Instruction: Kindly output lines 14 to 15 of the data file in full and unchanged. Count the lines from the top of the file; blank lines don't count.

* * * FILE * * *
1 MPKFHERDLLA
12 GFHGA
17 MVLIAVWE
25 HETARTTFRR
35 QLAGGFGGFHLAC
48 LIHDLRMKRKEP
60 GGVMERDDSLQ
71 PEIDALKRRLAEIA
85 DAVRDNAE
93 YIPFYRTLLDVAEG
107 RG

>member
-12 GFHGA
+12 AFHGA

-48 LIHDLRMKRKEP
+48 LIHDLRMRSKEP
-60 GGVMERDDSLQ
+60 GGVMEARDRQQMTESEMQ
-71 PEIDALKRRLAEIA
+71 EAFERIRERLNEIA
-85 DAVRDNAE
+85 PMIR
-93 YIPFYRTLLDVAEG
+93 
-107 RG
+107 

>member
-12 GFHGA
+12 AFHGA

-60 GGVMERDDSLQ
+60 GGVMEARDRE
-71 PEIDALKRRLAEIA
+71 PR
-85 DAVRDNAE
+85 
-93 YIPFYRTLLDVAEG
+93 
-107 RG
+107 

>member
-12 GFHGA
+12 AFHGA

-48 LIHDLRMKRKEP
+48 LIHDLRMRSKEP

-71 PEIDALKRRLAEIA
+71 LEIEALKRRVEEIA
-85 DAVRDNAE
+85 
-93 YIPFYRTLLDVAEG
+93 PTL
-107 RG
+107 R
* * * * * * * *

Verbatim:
+12 AFHGA

-48 LIHDLRMKRKEP